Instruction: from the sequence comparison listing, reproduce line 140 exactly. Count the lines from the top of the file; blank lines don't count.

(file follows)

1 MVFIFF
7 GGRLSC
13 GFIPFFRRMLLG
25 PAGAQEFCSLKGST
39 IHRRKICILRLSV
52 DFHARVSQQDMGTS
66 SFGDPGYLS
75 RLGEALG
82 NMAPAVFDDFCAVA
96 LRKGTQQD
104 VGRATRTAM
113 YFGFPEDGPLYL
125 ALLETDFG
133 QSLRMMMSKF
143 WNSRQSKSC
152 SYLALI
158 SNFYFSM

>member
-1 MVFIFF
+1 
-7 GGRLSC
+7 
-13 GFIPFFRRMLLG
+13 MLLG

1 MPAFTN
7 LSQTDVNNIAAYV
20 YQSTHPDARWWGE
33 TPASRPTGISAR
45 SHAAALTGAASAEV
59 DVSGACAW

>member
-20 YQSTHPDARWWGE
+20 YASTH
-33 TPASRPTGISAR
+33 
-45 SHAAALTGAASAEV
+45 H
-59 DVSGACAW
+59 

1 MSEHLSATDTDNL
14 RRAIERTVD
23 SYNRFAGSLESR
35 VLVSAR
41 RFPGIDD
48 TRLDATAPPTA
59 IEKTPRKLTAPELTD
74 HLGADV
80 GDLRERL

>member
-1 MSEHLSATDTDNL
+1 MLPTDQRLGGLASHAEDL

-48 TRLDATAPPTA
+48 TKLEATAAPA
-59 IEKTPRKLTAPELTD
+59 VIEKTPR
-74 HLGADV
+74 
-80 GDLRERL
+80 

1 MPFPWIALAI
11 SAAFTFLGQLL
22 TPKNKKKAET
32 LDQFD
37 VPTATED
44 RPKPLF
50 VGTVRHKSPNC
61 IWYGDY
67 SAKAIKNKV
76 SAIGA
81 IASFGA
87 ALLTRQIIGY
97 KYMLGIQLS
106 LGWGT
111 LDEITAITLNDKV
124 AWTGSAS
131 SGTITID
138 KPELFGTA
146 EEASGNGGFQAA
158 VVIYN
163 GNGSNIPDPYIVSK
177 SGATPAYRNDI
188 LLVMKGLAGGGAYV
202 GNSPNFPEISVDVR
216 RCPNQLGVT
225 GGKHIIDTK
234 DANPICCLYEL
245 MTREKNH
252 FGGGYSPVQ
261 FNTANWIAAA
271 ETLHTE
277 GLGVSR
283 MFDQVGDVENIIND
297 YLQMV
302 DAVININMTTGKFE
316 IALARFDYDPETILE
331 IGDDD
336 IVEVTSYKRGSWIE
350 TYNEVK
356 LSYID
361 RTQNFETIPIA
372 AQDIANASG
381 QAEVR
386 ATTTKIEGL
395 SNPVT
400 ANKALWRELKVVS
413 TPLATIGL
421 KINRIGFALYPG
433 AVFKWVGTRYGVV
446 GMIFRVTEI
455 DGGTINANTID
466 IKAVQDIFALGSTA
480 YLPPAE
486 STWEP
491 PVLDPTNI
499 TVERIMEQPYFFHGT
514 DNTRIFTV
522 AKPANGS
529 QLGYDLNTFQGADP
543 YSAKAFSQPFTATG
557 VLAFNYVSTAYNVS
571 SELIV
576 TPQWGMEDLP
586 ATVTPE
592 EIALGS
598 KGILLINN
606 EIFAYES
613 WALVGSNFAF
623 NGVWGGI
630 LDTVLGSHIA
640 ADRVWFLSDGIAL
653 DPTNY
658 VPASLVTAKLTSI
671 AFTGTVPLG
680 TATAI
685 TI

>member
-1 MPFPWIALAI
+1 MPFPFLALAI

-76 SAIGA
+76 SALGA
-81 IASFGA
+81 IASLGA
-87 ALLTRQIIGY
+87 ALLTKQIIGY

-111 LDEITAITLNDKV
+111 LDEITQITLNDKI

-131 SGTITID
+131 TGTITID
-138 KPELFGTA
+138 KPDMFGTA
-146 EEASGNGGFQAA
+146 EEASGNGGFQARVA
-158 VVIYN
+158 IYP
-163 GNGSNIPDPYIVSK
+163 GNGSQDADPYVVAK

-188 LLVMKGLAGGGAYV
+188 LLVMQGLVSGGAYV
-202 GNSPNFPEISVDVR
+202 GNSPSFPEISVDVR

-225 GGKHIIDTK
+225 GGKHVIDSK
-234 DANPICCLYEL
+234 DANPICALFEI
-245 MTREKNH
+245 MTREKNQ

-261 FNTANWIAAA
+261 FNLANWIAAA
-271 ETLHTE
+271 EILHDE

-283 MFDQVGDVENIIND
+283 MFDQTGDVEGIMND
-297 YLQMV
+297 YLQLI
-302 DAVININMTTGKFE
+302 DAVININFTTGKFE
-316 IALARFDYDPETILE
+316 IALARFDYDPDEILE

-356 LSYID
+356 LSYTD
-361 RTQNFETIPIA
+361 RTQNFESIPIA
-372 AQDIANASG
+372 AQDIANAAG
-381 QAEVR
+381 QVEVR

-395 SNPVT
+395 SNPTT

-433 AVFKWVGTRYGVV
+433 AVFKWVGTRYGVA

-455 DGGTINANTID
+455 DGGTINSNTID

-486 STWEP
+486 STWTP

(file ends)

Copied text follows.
+76 SALGA